I particularly enjoy this tip because it conjures up images of women putting together a feast of food for the groups of men who harvested in the days of the past.
One way I have been able to practice hospitality is to feed the people who come and help us work on the house.
Every so often we have a group of friends who come over and help us with the house build. We are immeasurably humbled and blessed by their help.
When these helpers give up their Saturday to spend their day working on our house, the very least I can do is provide a delicious and hearty meal for them.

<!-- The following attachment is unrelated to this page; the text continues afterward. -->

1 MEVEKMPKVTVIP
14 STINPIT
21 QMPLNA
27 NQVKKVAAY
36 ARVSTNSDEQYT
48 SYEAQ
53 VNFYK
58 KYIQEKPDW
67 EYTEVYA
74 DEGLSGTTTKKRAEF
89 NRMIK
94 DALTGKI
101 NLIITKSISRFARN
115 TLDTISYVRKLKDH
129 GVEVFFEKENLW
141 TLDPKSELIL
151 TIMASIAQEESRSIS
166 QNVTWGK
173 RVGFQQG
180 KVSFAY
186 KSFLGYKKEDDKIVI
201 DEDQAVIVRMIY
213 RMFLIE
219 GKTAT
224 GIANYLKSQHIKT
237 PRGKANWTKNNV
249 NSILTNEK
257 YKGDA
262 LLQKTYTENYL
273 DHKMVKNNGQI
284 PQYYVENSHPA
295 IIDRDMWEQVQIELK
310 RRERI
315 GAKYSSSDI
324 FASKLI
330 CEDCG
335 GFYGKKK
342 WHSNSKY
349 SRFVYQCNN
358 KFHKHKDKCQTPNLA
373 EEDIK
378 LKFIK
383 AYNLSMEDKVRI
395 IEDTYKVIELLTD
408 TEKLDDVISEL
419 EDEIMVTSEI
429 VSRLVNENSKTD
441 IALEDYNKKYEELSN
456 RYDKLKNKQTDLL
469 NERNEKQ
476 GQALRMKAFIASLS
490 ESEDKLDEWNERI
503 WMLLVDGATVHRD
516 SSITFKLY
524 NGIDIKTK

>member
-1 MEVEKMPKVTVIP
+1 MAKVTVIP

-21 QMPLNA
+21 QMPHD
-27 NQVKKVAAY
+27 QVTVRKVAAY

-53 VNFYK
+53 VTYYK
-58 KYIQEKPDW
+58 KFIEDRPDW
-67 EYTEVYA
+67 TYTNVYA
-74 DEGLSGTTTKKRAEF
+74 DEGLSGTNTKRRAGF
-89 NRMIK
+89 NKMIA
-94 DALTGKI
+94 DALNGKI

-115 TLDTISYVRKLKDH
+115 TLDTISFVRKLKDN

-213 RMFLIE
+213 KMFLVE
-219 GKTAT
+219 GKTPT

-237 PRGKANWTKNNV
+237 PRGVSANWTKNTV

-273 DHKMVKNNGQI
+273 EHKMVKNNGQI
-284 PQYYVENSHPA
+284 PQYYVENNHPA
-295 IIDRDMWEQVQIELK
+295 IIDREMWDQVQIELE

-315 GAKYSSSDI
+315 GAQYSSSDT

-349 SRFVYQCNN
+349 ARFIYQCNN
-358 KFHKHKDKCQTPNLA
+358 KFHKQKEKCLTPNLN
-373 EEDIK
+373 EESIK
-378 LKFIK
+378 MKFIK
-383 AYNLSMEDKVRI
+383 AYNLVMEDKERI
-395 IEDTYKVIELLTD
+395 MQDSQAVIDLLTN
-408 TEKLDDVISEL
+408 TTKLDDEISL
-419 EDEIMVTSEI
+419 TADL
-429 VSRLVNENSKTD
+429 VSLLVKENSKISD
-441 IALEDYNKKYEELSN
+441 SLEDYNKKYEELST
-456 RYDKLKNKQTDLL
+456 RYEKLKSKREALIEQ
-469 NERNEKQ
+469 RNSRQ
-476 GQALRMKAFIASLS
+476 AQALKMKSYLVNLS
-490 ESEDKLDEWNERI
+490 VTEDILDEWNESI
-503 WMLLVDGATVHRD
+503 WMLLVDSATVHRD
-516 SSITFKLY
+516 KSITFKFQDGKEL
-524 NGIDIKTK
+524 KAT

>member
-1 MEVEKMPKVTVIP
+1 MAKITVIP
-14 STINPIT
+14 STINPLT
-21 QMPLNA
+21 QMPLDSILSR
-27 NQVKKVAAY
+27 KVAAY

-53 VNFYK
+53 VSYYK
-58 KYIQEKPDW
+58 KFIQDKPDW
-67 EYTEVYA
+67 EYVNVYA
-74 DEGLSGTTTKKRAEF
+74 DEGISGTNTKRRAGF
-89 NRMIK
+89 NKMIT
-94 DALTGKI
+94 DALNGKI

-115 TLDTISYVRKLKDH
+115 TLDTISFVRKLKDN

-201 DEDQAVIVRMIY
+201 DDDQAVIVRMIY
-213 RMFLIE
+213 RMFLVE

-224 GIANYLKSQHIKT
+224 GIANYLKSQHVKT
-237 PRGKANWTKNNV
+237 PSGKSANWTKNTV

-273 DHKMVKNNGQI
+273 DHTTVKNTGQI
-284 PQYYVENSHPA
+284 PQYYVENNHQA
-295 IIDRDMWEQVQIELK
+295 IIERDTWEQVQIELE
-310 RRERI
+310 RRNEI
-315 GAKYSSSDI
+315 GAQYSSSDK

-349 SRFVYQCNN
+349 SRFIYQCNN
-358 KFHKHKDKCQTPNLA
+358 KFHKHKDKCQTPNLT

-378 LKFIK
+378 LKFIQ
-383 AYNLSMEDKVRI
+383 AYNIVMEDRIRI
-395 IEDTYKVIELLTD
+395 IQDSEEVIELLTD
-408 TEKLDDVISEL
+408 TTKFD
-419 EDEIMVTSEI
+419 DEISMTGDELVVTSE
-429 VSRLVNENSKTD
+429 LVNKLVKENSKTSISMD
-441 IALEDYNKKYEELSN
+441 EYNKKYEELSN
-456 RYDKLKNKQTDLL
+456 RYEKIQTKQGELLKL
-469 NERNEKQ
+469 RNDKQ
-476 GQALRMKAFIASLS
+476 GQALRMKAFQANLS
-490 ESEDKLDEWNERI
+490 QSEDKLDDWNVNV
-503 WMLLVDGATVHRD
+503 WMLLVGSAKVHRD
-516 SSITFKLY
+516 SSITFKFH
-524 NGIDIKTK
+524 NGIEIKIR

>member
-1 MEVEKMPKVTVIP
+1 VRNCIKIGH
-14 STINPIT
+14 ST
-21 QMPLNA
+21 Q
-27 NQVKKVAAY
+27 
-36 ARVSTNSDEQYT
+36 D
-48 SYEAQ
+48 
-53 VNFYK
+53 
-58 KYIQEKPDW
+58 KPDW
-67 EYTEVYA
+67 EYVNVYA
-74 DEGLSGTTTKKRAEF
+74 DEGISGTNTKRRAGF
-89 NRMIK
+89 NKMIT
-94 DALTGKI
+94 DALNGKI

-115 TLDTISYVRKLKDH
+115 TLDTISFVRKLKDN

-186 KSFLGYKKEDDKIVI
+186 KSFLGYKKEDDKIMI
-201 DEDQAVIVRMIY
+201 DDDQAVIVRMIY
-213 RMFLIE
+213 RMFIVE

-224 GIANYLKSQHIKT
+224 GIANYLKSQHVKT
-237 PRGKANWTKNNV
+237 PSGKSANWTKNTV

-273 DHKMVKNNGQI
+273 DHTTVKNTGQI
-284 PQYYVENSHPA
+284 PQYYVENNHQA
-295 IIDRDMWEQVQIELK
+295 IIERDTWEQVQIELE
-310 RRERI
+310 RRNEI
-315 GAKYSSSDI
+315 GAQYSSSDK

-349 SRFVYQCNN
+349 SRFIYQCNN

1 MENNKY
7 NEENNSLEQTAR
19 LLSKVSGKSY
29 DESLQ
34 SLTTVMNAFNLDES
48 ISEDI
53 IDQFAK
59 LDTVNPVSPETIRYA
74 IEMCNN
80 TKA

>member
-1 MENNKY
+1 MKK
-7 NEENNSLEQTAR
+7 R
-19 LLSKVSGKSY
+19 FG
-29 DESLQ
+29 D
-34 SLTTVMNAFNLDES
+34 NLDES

It does not have to be anything complicated. The last time we had a group of helpers it was a fairly chilly day. I made a pot of chicken and vegetable soup and put out all the makings for sandwiches.
One of our friends said that the food warmed his soul. And another said it was the provision of food that keeps him going strong on the house work.
And it is moments like those where I get goosebumps at the impact that true, loving hospitality can have on people.
Because they are blessing us so much by offering their help. And I am blessing them in providing the humblest of meals, and that is what spurs them on in their work. It is a beautiful circle of gratitude.
So think about ways that you can bless people who help you. If friends are helping you move, provide lunch for them. If a friend is coming over to help you paint, make sure you have her favorite tea ready for her.
We can bless the helpers in big and small ways.
3. Keep the Larder Stocked